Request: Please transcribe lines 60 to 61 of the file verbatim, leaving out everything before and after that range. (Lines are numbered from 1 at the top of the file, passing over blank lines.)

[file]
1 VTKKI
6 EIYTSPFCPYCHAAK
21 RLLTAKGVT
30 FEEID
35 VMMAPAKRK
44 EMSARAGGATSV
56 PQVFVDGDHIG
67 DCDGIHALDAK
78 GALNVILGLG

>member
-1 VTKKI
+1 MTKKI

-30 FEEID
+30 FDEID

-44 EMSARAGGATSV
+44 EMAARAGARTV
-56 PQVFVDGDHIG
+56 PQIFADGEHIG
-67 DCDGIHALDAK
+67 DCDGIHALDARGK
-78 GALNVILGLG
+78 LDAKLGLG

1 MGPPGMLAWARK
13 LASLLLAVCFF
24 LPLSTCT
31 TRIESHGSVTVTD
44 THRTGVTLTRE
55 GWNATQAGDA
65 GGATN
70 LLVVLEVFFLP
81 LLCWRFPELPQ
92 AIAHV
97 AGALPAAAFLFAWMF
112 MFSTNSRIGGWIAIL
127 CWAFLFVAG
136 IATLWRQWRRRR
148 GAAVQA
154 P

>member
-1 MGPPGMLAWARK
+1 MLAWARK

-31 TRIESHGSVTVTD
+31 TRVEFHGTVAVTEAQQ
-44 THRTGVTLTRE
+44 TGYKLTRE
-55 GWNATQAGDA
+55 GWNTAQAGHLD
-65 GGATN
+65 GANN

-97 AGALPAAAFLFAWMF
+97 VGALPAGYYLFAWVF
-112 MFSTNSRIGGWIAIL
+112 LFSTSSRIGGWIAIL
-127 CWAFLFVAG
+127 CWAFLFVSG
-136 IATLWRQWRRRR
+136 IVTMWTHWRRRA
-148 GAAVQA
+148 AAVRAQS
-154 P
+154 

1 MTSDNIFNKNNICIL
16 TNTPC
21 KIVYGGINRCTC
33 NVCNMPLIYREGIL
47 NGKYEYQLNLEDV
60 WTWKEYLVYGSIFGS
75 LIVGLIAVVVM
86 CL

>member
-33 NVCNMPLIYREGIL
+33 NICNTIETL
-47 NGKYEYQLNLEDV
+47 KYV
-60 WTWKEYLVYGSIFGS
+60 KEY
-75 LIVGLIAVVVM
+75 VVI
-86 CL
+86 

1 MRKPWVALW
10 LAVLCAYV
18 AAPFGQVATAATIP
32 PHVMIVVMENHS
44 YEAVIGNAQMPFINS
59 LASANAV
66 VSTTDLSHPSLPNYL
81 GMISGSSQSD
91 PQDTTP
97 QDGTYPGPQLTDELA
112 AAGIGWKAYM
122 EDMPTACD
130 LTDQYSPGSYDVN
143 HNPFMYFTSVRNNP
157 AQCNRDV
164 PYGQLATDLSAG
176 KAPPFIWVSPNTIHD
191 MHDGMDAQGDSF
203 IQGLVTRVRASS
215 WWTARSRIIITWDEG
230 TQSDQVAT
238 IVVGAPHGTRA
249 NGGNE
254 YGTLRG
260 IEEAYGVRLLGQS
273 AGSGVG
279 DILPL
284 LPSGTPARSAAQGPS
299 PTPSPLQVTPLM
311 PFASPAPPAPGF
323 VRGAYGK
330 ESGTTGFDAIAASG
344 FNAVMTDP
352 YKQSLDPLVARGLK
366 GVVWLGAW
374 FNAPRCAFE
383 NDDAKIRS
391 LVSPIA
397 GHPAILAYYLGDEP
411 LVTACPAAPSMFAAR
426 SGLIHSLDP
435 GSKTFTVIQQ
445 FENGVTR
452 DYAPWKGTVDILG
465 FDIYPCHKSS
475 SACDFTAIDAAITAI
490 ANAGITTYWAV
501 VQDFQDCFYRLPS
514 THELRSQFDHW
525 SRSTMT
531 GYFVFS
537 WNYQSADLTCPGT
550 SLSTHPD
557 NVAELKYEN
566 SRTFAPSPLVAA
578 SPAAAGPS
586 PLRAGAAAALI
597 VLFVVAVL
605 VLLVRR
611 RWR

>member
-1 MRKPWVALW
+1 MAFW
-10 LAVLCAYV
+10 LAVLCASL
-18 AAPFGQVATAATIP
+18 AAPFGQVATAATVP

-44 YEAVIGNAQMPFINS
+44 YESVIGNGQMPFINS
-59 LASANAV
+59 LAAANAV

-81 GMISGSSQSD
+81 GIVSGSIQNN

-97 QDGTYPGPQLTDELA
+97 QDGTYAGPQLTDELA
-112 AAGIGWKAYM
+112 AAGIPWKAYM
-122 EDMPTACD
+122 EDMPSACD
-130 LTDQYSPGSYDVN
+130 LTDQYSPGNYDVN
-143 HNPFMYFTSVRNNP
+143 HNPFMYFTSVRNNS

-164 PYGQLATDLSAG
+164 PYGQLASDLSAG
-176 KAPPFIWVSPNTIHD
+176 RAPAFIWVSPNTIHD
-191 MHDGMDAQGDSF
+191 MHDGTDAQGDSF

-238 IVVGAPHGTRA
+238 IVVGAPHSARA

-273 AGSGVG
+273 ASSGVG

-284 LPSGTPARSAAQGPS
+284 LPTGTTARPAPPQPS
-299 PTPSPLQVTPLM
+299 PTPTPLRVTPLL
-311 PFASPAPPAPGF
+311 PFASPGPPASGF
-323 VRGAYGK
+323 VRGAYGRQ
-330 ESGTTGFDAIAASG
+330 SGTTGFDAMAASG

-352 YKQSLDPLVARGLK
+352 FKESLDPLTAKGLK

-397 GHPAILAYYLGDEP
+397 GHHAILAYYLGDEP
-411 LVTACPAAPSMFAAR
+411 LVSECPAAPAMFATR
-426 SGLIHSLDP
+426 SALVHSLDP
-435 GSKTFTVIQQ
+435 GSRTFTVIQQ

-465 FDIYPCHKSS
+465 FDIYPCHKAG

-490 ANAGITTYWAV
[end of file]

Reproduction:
-154 P
+154 